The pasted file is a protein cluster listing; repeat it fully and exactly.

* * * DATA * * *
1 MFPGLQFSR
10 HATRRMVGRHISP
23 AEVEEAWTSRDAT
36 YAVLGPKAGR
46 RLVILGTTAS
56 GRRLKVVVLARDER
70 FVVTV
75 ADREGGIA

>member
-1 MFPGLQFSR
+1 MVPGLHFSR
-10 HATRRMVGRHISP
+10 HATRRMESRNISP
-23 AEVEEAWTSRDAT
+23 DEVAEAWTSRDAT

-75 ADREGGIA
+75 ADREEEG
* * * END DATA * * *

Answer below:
1 MFPGLQFSR
10 HATRRMVGRHISP
23 AEVEEAWTSRDAT
36 YAVLGPKAGR
46 RLVILGTTAS
56 GRRLKVVVLARDER
70 FVVTV
75 ADREGGIA

>member
-1 MFPGLQFSR
+1 MVPGLHFSR
-10 HATRRMVGRHISP
+10 HATRRMESRNISP
-23 AEVEEAWTSRDAT
+23 DEVAEAWTSRDAT

-75 ADREGGIA
+75 ADREEEG